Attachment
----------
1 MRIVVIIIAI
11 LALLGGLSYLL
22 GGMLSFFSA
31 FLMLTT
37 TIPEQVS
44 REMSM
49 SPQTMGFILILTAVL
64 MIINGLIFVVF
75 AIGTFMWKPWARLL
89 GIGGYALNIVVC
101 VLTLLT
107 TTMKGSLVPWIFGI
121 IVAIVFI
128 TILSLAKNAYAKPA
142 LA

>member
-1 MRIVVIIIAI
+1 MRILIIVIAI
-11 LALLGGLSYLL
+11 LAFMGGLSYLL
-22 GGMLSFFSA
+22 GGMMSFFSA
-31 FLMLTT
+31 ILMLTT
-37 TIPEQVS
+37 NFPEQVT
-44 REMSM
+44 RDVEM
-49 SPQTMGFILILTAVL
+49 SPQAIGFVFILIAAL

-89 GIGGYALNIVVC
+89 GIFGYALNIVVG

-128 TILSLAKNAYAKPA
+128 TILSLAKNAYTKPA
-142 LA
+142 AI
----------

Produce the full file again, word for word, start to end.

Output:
1 MRIVVIIIAI
11 LALLGGLSYLL
22 GGMLSFFSA
31 FLMLTT
37 TIPEQVS
44 REMSM
49 SPQTMGFILILTAVL
64 MIINGLIFVVF
75 AIGTFMWKPWARLL
89 GIGGYALNIVVC
101 VLTLLT
107 TTMKGSLVPWIFGI
121 IVAIVFI
128 TILSLAKNAYAKPA
142 LA

>member
-1 MRIVVIIIAI
+1 MRILIIVIAI
-11 LALLGGLSYLL
+11 LAFMGGLSYLL
-22 GGMLSFFSA
+22 GGMMSFFSA
-31 FLMLTT
+31 ILMLTT
-37 TIPEQVS
+37 NFPEQVT
-44 REMSM
+44 RDVEM
-49 SPQTMGFILILTAVL
+49 SPQAIGFVFILIAAL

-89 GIGGYALNIVVC
+89 GIFGYALNIVVG

-128 TILSLAKNAYAKPA
+128 TILSLAKNAYTKPA
-142 LA
+142 AI